In a previous discussion concerning creeds, I have argued that so-called creeds in the NT do not have their origin in man, but in God. This brief remark to give context needs to be further developed, but I hope you find the words below stimulating for further study.
RON – Herein is the problem: the so-called “proto-creedal statements” did not “originate from God, but from men.” This is, in effect, a veiled way of calling Paul a liar, for he expressly stated that he received that which he taught directly from God and not man (Galatians 1:11-12). “For I would have you know, brothers, that the gospel that was preached by me is not man’s gospel. For I did not receive it from any man, nor was I taught it, but I received it through a revelation of Jesus Christ.” Either what Paul said was (is) true, or it is not? Ian, effectively said it is not true. Paul did not receive from God that which he wrote, but incorporated what man said “into his inspired writings.”
I thought I would look into this further, that is, look and see if it can be historically demonstrated that “creedal statements” predate the New Testament. There is a caveat to this. Predating the writings of the New Testament is not that same as predating the revelation of God’s message to His chosen who penned the New Testament. It is the latter that I am investigating, not the former.
- The early church formulated creeds – even before the books of the New Testament were written – and used them to proclaim and share the faith. A creed (from the Latin “credo” which means: “I believe”) is a memorized statement which was declared, shared and passed between believers at early church meetings. Many of the creeds were incorporated into the New Testament books; some as early as the gospels but others in apostolic letters. (http://www.evidencesforchristianity.org/new-testament-creeds.html)
- The writers of scripture (and the first leaders of the church) valued these statements enough to document them for all time, and they understood their value to the Christian community.
In a comment related to perceived creedal statements in 1 Timothy 3:16 and Philippians 2:5-11, the author writes in regard to their inclusion in the New Testament: “This is because these two passages are perhaps the earliest of creeds (statements of belief). Scholars and historians believe these creeds were either introduced to readers so they could recite them in the context of their group meetings, or were recorded by Paul because they were already being used.” (http://coldcasechristianity.com/2014/the-importance-and-early-use-of-creeds/)
Thus far, in both of these websites, there is no evidence that New Testament writers took the words of man and made them “inspired of God.”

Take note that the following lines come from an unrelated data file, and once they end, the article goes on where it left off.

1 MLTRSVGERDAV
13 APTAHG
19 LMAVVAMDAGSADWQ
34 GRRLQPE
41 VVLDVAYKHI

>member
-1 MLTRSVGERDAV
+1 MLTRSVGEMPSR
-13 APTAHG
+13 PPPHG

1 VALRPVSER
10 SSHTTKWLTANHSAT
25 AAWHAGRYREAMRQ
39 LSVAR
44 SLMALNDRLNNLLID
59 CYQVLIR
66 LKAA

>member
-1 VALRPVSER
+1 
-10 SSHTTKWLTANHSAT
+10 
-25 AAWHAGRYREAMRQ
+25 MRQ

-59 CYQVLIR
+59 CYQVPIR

There is an analysis of 1 Corinthians 15:1-11 that seems to better attempt to speak of the origin of a creedal statement (https://carm.org/analysis-pre-pauline-creed-1-corinthians-151-11). Yet, in the evidence put forth, there is no addressing of the words of Paul in Galatians 1:11-12. There is something close, but no actual addressing. The author of this web article argues for Pauline authorship of 1 Corinthians, but the “creed” cited is one that he gained via apostolic tradition, and not directly from the Lord, as Paul declares that he did when he preached.
- Orr agrees, “Here the correlation with delivered in vs. 3 points to a chain of tradition: Paul received the facts that he is relating from Christians who preceded him, and in turn he delivered them to the people of his churches.” (10) 1 Corinthians 11 contains a similar example using the same words “received” and “delivered.” This indicates that 1 Corinthians 15 is not the only example of Paul using traditional material in his epistles.
- Not only do scholars suspect that Paul is referring to a creed in these few verses, but they almost unanimously argue it predates Paul.
- Thus, it seems quite likely that the creed could have its origin in the Palestinian setting, but it was definitely the developed form that Paul received. … Craigs [sic] argues that the creed has its basis in Jerusalem, but it was the developed, Hellenized form that Paul received in Damascus. This argument serves to synthesize the Jerusalem and Hellenistic influence. Therefore, one should date the creed to approximately 33-38 C.E.
What did Paul say in 1 Corinthians 15? That which Paul taught the Corinthians was the gospel; it was received by him from a source not indicated in the 1 Corinthians 15:1-11 section. It is assumed that Paul received it from people, but Paul says nothing of the sort. That he did receive it is without dispute, but his source is not indicated. In a footnote to a discussion point relative to the origin of the so-called creedal statement, the author mentions that linguistic studies alone cannot pinpoint origin.
Though Paul mentions nothing concerning the origin of the words he wrote, this does not stop others from speculating.
- Second, since the creed shows Hellenistic influence, it is likely that Paul received it for kerygmatic (preaching) purposes in a Greek speaking environment.
- The most likely location where Paul received the creed is Jerusalem.
If the passage under discussion as “creedal” indicators, that will be because the Lord set forth what Paul was to teach, and he taught it. That which he taught did not come from man. thus, those who assert that what Paul said in regard to “creedal” remarks have to contend with Paul’s own words concerning the origin of his words.
An assertion that creeds existed before the New Testament was written (http://www.evidencesforchristianity.org/new-testament-creeds.html)
Analysis of pre-Pauline creed in 1 Corinthians 15 (https://carm.org/analysis-pre-pauline-creed-1-corinthians-151-11)
IMPORTANCE OF EARLY CREEDS IN New Testament (http://coldcasechristianity.com/2014/the-importance-and-early-use-of-creeds/)